The economic value of libraries was presented from a number of perspectives. One of the key benefits of libraries, according to the Arup report, is their ability to increase the prosperity of communities. Julian said that when libraries are placed at the centre of economic and cultural life, “They’re really effective at generating revenue for neighbouring retail and leisure activities.”
Another economic angle was presented by David Fletcher, founder of Wimbletech: “I think libraries should be able to fund themselves, they should be cultural, social and economic engines in their own right, and that is something that can certainly be delivered through effective partnership and certainly if you look at the online side of things, with local IP (intellectual property)… there’s tons of IP there that could be turned into income.”
Exploring the wider economic role of public libraries, Nick Poole commented on the recent publication of the government’s Industrial Strategy saying: “We saw the announcement of the Industrial Strategy and there isn’t a single sector mentioned in it that doesn’t fundamentally depend on a literate workforce, communities everywhere being able to engage, have ideas, build enterprises and so this is our time, whether we know it or not.”
Divided we stand
Could a platform model really cope with a variety of roles and funding models? For example, managing the economic potential of libraries alongside their potential to do public good. Jonathan Douglas of the National Literacy Trust said “The truth is that the relationship between poverty and literacy in the UK is now the strongest in any country in Europe apart from Romania… I suppose the question is whether we are prepared to campaign for libraries… as something that is an active agency of equality in society and should we even be saying we need a bias to the poor?”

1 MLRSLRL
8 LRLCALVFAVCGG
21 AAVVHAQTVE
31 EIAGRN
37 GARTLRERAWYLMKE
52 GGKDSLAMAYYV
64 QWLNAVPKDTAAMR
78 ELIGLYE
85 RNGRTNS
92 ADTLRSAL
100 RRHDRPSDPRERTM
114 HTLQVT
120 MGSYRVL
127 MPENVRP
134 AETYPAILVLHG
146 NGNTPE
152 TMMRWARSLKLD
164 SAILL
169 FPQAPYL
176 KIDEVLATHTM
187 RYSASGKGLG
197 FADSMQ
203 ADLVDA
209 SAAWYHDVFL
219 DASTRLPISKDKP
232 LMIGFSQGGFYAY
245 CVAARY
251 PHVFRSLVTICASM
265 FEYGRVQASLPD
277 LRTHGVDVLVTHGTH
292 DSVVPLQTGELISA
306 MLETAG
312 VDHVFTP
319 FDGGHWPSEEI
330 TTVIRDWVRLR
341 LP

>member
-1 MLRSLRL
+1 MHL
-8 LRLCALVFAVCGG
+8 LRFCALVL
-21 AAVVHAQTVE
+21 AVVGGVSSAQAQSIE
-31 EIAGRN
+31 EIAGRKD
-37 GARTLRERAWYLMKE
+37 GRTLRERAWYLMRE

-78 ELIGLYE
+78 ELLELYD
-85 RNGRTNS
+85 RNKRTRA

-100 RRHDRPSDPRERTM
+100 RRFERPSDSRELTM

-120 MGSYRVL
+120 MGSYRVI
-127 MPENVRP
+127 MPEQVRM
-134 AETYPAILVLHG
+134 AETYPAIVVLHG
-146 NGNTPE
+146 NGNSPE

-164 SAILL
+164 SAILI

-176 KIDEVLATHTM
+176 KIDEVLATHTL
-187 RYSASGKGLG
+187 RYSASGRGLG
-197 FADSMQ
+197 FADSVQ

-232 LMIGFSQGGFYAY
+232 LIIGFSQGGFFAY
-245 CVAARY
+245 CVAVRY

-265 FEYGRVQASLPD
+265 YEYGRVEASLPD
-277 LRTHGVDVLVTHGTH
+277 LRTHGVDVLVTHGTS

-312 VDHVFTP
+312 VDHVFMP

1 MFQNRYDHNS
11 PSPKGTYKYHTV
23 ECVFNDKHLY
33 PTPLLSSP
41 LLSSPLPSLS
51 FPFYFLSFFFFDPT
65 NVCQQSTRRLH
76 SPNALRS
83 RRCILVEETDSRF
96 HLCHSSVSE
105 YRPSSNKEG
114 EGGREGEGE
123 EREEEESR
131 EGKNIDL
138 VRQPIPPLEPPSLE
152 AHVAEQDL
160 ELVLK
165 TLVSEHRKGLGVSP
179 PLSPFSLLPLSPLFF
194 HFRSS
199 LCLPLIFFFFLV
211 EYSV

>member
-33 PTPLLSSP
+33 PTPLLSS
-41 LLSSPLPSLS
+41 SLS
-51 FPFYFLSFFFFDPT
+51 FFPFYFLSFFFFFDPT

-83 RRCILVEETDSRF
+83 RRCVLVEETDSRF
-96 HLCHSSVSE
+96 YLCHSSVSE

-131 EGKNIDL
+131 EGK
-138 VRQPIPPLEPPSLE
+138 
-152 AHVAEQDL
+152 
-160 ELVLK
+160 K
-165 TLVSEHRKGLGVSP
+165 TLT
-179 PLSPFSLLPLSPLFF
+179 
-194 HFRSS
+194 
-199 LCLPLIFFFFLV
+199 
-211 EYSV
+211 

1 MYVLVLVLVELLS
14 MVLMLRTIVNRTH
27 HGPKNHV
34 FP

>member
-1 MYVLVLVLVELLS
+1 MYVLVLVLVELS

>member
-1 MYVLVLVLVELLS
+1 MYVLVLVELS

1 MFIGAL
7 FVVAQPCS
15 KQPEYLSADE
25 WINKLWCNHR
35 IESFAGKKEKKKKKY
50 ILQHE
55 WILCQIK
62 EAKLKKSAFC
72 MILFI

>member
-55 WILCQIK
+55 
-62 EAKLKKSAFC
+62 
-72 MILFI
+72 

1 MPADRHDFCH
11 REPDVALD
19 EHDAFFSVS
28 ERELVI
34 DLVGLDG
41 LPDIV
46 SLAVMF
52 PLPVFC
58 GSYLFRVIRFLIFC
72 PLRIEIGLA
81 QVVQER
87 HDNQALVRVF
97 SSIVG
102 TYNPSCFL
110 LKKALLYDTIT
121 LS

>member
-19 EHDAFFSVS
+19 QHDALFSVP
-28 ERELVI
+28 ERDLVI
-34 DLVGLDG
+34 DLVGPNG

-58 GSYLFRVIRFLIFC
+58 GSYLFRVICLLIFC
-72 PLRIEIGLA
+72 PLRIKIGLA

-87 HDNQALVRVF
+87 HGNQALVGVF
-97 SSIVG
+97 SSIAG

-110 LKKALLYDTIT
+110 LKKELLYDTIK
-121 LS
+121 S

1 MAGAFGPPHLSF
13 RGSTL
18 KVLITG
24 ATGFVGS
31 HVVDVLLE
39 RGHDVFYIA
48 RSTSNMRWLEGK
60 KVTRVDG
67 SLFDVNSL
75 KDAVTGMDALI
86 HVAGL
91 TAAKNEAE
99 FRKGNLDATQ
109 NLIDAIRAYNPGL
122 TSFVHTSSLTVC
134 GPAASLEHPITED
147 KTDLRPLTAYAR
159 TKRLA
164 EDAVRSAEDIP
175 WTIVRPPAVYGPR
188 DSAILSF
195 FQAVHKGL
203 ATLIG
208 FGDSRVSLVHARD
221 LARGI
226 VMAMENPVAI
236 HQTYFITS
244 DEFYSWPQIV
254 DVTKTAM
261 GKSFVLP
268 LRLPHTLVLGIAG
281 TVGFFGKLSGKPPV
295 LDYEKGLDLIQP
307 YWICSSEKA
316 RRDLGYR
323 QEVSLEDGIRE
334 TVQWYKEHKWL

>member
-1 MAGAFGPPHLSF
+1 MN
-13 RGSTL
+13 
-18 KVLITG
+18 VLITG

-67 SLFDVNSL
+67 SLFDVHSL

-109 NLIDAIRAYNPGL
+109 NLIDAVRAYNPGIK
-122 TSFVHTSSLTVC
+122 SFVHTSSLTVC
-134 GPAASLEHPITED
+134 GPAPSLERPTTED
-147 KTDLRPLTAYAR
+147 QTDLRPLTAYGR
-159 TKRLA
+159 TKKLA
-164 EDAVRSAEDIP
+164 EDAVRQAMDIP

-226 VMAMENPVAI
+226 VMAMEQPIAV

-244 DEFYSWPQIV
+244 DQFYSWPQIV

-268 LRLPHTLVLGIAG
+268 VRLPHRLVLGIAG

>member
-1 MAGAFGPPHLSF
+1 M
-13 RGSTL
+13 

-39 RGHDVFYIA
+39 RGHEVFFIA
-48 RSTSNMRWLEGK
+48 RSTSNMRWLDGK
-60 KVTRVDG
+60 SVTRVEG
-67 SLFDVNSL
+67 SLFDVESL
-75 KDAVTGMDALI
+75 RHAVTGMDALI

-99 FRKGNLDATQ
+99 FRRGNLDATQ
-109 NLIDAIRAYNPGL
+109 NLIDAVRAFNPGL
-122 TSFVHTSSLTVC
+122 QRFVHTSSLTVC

Can libraries of the future achieve this and also meet their economic potential?
Nick Poole warned against a “deficit model of library use” where they are for people who can’t afford to acquire books and content. He said they had to play both roles: “We have to deliver a universal service but then we have systematically to target disadvantage and inequality.”
Richard Heseltine argued that a platform model could cope with an array of enterprises. “Different management models might coexist across the library system as a whole each suited to the needs of a specific enterprise and a specific partnership.” He added that partnerships would be vital for “the renewal and sustainability of the services the community needs” but they aren’t easy to put in place when a library service is a single institution. He said: “It’s so much easier to think about partnerships in relation to specific enterprises than it is to the think about them in the context of an undifferentiated library service.”
A more detailed report on the issues covered above and the many others raised during the APPG roundtable will be produced in the new year.
It will include current issues such as volunteers, technology, data use and data gathering and how these might inform the creation of libraries in the future.
Also the future of the profession, and how to make it attractive, about which Nick Poole said: “I do think we have got to build resilience and transferability, we’ve got to be able to say to people you are an information professional, you are a librarian, you may not be working in your ideal job today but we need to look at how you can move across that sector to find that ideal job.”